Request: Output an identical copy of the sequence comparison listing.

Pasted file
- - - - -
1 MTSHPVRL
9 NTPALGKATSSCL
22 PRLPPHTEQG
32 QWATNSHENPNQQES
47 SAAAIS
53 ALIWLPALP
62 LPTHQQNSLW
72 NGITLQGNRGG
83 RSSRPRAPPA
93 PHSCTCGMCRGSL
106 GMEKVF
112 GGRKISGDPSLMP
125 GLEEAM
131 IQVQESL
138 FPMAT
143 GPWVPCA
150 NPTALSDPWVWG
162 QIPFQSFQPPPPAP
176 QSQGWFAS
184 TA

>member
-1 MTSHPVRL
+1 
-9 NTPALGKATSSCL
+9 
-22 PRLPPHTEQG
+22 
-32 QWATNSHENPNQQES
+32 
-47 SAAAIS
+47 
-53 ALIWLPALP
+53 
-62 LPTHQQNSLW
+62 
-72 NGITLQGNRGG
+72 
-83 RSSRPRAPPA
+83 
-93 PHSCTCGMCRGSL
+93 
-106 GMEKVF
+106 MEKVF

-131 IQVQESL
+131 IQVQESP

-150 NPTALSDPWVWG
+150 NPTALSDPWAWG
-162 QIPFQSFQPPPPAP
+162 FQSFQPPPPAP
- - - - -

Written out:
1 MTSHPVRL
9 NTPALGKATSSCL
22 PRLPPHTEQG
32 QWATNSHENPNQQES
47 SAAAIS
53 ALIWLPALP
62 LPTHQQNSLW
72 NGITLQGNRGG
83 RSSRPRAPPA
93 PHSCTCGMCRGSL
106 GMEKVF
112 GGRKISGDPSLMP
125 GLEEAM
131 IQVQESL
138 FPMAT
143 GPWVPCA
150 NPTALSDPWVWG
162 QIPFQSFQPPPPAP
176 QSQGWFAS
184 TA

>member
-1 MTSHPVRL
+1 
-9 NTPALGKATSSCL
+9 
-22 PRLPPHTEQG
+22 
-32 QWATNSHENPNQQES
+32 
-47 SAAAIS
+47 
-53 ALIWLPALP
+53 
-62 LPTHQQNSLW
+62 
-72 NGITLQGNRGG
+72 
-83 RSSRPRAPPA
+83 
-93 PHSCTCGMCRGSL
+93 
-106 GMEKVF
+106 MEKVF

-131 IQVQESL
+131 IQVQESP

-150 NPTALSDPWVWG
+150 NPTALSDPWAWG
-162 QIPFQSFQPPPPAP
+162 FQSFQPPPPAP